The Sirian-Nisi War, also known as the Raider War, was a conflict between the Sirian Union and the Savages of Jotun in 3356. It is notable for leading to the White Stars Agreement and being one of the shortest wars in recent history.
At some point in 3356, Nisi scout ships came across a couple of Sirian exploration vessels. Thus, they learnt of the continued existence of the enemy that had invaded Jotun several centuries prior. Destroying the ships, they sought out Sirian space, hoping to get revenge for the destruction that the Sirian vassals had wrought.
To their good fortune, the Nisi fleet that had been sent to hunt for the Sirian homeworld managed to leapfrog the closest Fortress System by accident, leaving the Sirian Union blissfully unaware of what was about to befall them.
Arriving in the Ennot system, the Nisi fleet mistook Ennot Aunn - a relatively lightly defended world - for Siria itself, and began indiscriminately attacking both civilian and military targets. The System Guard was initially slow to engage due to the chaos, but they transmitted several alerts to fleets in adjacent systems. The fleets in question - Strike Fleet Eifa, Strike Fleet Sozi, and Strike Fleet Eid - were much quicker to respond, having grasped the gravity of the situation.
Finding themselves outnumbered and outgunned, the Nisi fleet retreated with the Strike Fleets in pursuit. By this point other fleets had been alerted. They mobilised in accordance with Contingency Plan Red, massing in a western Sirian border system. This putative invasion force included Battle Fleet Muraz and Battle Fleet Varral. An official declaration of war was made not long afterwards. The Battle Fleets followed after their comrades.
For their part, the three Strike Fleets and the Nisi engaged in a series of running battles. Eventually, they all emerged near Jotun. The mass of the Sirian naval forces was too great for the Nisi to throw back, and so the Sirians began bombarding Jotun and landing Sirian Army units.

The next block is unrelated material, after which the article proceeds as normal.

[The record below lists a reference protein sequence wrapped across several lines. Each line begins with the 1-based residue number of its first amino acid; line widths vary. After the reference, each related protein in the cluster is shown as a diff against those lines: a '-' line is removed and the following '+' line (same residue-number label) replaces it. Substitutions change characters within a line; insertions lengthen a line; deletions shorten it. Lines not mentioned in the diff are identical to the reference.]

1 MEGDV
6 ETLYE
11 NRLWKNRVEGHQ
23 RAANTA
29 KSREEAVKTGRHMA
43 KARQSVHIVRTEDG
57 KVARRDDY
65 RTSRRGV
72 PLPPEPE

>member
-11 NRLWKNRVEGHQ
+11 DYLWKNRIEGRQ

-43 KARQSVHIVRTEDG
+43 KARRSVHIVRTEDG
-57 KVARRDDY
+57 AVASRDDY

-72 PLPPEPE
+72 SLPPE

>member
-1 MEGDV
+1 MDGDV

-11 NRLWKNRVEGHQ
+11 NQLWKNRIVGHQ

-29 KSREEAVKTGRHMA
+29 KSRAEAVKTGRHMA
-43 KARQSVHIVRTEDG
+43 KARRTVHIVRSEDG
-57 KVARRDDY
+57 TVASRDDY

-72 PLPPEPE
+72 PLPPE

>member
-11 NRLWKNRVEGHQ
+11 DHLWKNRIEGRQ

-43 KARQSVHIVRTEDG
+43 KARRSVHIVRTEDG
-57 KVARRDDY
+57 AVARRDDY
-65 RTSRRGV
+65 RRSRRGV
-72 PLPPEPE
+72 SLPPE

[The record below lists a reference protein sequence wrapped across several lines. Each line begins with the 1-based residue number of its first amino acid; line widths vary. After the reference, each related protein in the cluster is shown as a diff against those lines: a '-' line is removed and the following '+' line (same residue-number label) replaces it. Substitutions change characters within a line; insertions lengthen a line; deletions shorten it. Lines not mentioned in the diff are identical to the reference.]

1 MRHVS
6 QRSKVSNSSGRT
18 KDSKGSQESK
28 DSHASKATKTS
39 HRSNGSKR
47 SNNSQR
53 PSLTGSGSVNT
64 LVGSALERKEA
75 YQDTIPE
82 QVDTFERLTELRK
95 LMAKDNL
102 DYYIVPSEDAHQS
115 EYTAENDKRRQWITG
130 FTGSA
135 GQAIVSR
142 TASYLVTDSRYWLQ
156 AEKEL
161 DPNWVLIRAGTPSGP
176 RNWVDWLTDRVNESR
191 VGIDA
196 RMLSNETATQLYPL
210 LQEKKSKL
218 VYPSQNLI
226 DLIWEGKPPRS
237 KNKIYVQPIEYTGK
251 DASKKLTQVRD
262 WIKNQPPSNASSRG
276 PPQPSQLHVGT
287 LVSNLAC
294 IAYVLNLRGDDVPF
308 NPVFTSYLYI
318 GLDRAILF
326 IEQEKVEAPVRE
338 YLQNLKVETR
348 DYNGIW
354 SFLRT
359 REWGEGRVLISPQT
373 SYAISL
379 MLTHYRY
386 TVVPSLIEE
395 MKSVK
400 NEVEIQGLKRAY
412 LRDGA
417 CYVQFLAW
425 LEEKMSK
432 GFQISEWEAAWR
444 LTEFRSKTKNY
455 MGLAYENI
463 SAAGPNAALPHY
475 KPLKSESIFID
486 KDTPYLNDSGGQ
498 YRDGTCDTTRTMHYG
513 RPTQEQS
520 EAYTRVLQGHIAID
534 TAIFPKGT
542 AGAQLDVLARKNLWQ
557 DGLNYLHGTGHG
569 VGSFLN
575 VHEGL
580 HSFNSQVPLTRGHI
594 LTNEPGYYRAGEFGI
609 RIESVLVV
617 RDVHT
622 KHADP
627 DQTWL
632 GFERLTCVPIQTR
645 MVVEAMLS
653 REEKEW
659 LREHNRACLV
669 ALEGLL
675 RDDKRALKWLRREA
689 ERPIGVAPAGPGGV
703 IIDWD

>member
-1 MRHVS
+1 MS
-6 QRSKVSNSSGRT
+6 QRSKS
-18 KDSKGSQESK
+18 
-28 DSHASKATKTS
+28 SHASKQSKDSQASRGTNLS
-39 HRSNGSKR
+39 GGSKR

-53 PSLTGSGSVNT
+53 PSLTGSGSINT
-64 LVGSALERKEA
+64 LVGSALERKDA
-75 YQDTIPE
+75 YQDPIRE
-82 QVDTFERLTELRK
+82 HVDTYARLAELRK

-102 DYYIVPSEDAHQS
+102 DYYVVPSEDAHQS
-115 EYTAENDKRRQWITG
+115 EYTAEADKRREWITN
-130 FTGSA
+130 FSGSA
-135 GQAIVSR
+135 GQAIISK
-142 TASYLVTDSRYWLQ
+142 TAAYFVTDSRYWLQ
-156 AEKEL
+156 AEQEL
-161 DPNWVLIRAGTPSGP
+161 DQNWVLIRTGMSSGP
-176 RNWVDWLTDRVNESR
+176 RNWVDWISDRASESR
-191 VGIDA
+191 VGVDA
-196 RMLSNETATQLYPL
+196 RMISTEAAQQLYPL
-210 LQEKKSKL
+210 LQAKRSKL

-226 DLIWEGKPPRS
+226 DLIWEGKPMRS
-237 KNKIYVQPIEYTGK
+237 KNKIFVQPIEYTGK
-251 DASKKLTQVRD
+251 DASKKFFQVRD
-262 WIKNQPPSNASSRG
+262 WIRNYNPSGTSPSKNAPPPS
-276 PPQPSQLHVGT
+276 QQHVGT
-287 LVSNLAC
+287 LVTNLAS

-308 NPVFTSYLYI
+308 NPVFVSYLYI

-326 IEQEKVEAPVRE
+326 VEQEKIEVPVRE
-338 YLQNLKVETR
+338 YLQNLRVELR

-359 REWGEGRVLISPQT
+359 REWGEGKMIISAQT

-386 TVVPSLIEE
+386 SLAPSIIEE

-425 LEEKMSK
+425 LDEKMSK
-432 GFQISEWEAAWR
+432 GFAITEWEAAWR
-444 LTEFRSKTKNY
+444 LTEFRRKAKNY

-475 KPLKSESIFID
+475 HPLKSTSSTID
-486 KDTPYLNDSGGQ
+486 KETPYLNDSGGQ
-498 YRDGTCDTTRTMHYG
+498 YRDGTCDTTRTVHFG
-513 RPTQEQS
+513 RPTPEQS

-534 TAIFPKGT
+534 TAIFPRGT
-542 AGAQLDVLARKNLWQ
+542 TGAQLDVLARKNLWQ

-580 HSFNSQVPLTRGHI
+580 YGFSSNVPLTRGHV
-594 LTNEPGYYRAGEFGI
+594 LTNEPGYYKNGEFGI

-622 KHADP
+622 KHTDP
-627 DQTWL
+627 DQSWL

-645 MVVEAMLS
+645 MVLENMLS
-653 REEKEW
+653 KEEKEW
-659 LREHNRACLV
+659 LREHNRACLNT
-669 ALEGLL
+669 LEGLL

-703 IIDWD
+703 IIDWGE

The ground war was just as brief as its naval incarnation. The Sirian Army employed a notably loose rules of engagement, and extensive use was made of incendiaries and defoliants to clear paths through the thick jungles of Jotun. Realising that the Sirian Union had no intention of halting their offensive on their own initiative, Warlord Ajirral and her government capitulated.
Still furious at the massacre of defenceless civilians - particularly men and children - the Sirian Union imposed a long list of stringent restrictions on the Savages, partially as retribution but also to ensure that the Savages of Jotun could never again threaten them. Much to their surprise, the Nisi accepted these demands. However, the Nisi still nursed a hatred of the Sirians, leading to the current state of affairs
Both sides have been subject to significant criticism for how they carried out hostilities. The main point of contention for the SU's critics has been the extremely lax rules which their military operated under and the often disproportionate use of force. Likewise, the Nisi have been criticised for attacking a civilian populace with the intent to commit genocide. To this day these and other issues have fueled animosity between the two states.